BY Laurie Palmer in Reviews | 03 SEP 96
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Issue 27

Iñigo Manglano-Ovalle

BY Laurie Palmer in Reviews | 03 SEP 96

At first I thought the work in this three room show had aestheticised the hot topics of urban violence, street culture and biotechnology into gorgeously innocuous images, perfected to meet the criteria of art and objecthood. But the word is 'anaesthetised' ­ inducing not an increase in feeling, but a general insensibility to pain. The sound of gunshots and the presentation of bullets exhibited as if exploding in the flesh of their target might imply 'pain', but how could they still have meaning when we've seen so much? Iñigo Manglano-Ovalle takes another tack ­ overtly muffling, blocking, and abstracting via contemporary technologies whatever sensational references his chosen images might still have, inducing thereby a drugged, gummed, slowed, thickened state: anaesthesia.

For Sonambulo (1995), the artist recorded the sound of gunshot outside his bedroom window and remixed it to make a broken-down, thundery rumble like a rainstorm-reverb lullaby. In the first room, this sound piece accompanied the presentation of Blink, and Wake (both 1995), two solid blocks of honey-coloured ballistics gelatine into which hollow-point bullets had been shot. Developed by the weapons industry, the gelatine slows and stops the bullets in mid-flight. These pieces are like 3-D coloured versions of Harold Edgerton's strobe-lit photographs from the 50s of milk drops or bullets: frozen moments gelled and excerpted in the form of yellowed air. Unlike Edgerton's streamlined images, the bulgy profile of these erupted bullets creates a raggedly intrusive path. But the gelatine is beautiful ­ it exudes a warm glow, even through the perspex and chrome-clamped cases that protect and objectify it. It looks sensuous and pliable, and it performs a magical, superhuman act. In Wake, two bullets aimed at each other have been stopped just short of contact.

In the back room, Subwoofer (1995) referenced the lowrider, representing this icon of street culture as a vital urban organ. The carpeted interior of a wide-hipped car trunk hung on one wall, its entire expanse rigged for sound. Cables, looped across the floor, connected the deep bass speakers with their source ­ a video monitor positioned on the opposite wall showing an ultrasound image of a baby in the womb. The sound of the foetal heartbeat pulsed from the car speakers, transforming, by implication, those mobile stereo systems that cruise the streets into carriers ­ dark, secret, sexy ­ of the city's heartbeat; or its subconscious, not quite born. A heavy sheet of bullet-proof acrylic, at least 12 feet tall, leaned against the wall in front of the monitor, further distancing the viewer from the already abstract image (a picture formed by sound), and protecting it from crossfire.

In previous works, Manglano-Ovalle dealt head-on with issues of street violence and ethnic identity. In a project commissioned by Sculpture Chicago's 'Culture in Action', he worked with former gang-members to start a video collective for latino/latina youth in his West Town neighbourhood. Street Level Video (as it continues to be called) hosted a pull-out-all-the-stops block party in late summer 1993, with 75 video monitors positioned up and down the street, and security augmented (rather than challenged) by local gangs. This project began a process of putting the means of production into the hands of urban youth to counter media hype through self-representation. In 1992 Manglano-Ovalle created a series of politically concise works relating to the anti-celebration of Columbus, including an illegal alien ID card for Columbus himself, and a trio of inner tubes named Nina, Pinta, and Santa Maria, cross-referenced with the boats of contemporary refugees arriving on American shores. What is surprising about these new, beautiful, technologically-filtered objects is that they don't attempt to do or tell us anything with urgency (especially not what we already know). The work seems to have evolved from an activist stance to accept the slow, questioning, and questionable conditions of the gallery, its intellectual possibilities and practical limits.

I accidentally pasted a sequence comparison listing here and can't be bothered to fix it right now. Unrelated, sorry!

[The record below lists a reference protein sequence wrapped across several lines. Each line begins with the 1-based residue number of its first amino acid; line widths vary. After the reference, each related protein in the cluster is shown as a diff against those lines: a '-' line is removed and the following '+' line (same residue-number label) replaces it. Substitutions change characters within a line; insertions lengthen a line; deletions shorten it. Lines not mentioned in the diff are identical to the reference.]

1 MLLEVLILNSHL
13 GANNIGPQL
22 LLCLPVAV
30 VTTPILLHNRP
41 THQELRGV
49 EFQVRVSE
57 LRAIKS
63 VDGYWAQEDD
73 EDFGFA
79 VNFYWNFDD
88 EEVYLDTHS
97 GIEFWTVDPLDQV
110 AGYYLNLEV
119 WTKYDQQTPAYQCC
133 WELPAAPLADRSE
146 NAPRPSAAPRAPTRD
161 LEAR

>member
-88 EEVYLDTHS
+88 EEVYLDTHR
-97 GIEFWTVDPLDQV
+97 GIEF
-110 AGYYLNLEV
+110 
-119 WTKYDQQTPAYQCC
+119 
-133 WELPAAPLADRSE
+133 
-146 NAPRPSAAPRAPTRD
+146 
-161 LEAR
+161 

In the middle room, Manglano-Ovalle exhibited cibachromes printed from computer manipulations of DNA analyses. All four works involve similarly enlarged and blurred dot patterns, horizontally ordered, but with different groupings, holes, and doublings. The colour has been artificially infused. Rose (1995) supposedly exposes the chromosomal ingredients of a hybrid flower grown by the artist and his wife; Twin (1995) compares the identities of the artist and his brother, and sets your eyes darting back and forth, like watching tennis, to see what's different (only one blotch). In Incest (1995), a series of nine photos, small white rectangles mark where information is lost via repeated coupling. Self-Portrait (1995) is self-explanatory. The glory of these pictures is that they expose nothing at all ­ technology's most precise invasion and identification of the body's individuality has been reduced to a wholly unreadable abstract gloss.

The immediate reference we bring to the bullets, gunshots, lowrider, and DNA prints ­ created more by media than by experience ­ could be unravelled via the technological processes engaged here. What this work does is slow down, undo, or trip up to some degree those preconceived 'meanings' via distancing and buffering techniques ­ like what happens on acid, or under anaesthesia.